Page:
Wednesday, June 10, 2009


Thank you for following the series on the 5 C's of Leadership. We received a few posted comments on the blog and several emails sent directly to me. As always, your comments and questions are very helpful.
Just as a reminder the 5 C's of Leadership are as follows:
  • Compelling Vision

  • Competence and Common Sense

  • Communication and Collaboration

  • Creation of Leaders and Teams

  • Character and Integrity

One of the first comments I received was a reader that pointed out that these are interdependent and all 5 must be addressed by a leader. I completely agree. A compelling vision without the competence or people to execute the vision will not change the organization or achieve your goals. Similarly, great communication skills without content is hollow and again will fail. So thanks again to our blog followers.

Several others wrote to me that the 5 C's were simple, clear and right on point. Another wrote that, as always, the devil is in the detail. They pointed out that it was the detail and description within each of the 5 C's that made them useful.

Another reader pointed me to a Harvard Business Review article from January 2009 entitled Women and the Vision Thing. I read the article and recommend it to all of you. If you are an HBR online subscriber you can read the entire article. If not, you can read a recap by going to and go to back issues under January 2009 and you will find the article. The authors address a study that showed women were judged to be less visionary than men in 360 degree feedback and although it may be a matter of perception, it stops women from getting to the top. Our blog reader asked if I had any thoughts on how women could change this perception. The authors of the article put forth three theories for this perception: 1) women are equally visionary but in a different way; 2) women hesitate to go out on a limb; and 3) women don't put much stock in vision. I would like to put forth a fourth theory. In the article they show graphs of the vision question differences between men and women. The women scored higher on vision from subordinates and slightly lower on vision from their superiors. The big difference was with peers, particularly male peers, which scored women much lower on vision. While I think all three of the theories in the article are important for women leaders to be aware of and careful to overcome and for men to be aware of so they judge on content as well as perception. But what I would like to add is that I think women do not always think of their peers as stakeholders, which is a mistake. ALL stakeholders need to be considered when introducing change. Peers are stakeholders and often enablers (such as support groups) but if not on board can also be serious roadblocks to achieving the goals. Anyone else have any ideas?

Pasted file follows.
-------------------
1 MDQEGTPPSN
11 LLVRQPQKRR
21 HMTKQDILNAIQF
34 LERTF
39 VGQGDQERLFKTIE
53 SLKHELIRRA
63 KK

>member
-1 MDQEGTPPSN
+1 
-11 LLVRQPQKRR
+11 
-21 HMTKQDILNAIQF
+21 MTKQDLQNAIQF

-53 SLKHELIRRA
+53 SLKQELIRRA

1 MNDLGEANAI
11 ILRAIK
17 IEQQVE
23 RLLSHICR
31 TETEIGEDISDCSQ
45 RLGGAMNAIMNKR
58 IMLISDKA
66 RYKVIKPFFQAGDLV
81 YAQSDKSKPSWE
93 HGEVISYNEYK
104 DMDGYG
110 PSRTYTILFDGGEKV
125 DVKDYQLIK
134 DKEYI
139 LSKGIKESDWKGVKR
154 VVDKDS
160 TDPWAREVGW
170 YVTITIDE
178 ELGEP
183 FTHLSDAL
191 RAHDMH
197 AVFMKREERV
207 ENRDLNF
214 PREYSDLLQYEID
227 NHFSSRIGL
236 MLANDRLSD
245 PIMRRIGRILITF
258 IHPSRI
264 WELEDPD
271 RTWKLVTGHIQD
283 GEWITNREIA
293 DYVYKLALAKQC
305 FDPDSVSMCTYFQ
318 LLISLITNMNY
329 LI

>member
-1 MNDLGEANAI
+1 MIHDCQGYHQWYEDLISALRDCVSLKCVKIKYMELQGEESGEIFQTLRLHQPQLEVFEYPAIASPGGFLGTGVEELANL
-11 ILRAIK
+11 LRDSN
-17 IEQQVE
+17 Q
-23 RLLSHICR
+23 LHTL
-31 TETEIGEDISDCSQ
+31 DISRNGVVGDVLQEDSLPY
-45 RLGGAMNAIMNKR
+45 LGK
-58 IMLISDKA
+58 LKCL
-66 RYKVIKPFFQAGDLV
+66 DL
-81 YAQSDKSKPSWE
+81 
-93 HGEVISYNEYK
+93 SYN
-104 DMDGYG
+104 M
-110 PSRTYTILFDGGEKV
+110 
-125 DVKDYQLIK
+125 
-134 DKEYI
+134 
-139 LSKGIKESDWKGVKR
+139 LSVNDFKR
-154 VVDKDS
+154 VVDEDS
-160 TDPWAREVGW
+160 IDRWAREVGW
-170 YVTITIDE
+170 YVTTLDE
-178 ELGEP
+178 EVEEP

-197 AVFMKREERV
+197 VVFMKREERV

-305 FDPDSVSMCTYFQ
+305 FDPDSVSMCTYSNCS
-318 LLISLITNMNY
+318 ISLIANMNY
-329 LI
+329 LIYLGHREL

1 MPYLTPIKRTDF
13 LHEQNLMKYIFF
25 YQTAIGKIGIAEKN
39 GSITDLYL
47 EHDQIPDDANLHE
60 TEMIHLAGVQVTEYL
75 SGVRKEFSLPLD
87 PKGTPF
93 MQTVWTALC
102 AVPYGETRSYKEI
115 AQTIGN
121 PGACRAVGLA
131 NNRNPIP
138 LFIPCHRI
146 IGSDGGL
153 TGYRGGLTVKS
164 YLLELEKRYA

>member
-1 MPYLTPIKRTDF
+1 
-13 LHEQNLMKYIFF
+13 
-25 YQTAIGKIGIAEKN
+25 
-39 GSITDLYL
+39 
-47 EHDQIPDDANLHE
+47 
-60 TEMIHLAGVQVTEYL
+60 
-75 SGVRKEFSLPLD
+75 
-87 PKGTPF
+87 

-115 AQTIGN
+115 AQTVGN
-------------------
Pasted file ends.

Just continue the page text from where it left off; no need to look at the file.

In summary, Mike and I are using the 5 C's in our workshops and are glad they were interesting and helpful to you. As always, we welcome your comments and ideas. I would like to leave you with two thoughts. First, remember that we should all be lifelong learners and none of us are perfect. So give yourself a break if you don't meet all 5 C's everyday. But never give up on improving and striving to be the best leader you can become. Second, leadership is a great responsibility. Your actions impact people's lives and livelihood. But leadership is also a great privilege. You can really make a difference. Make it a positive difference.

Until Next Time,


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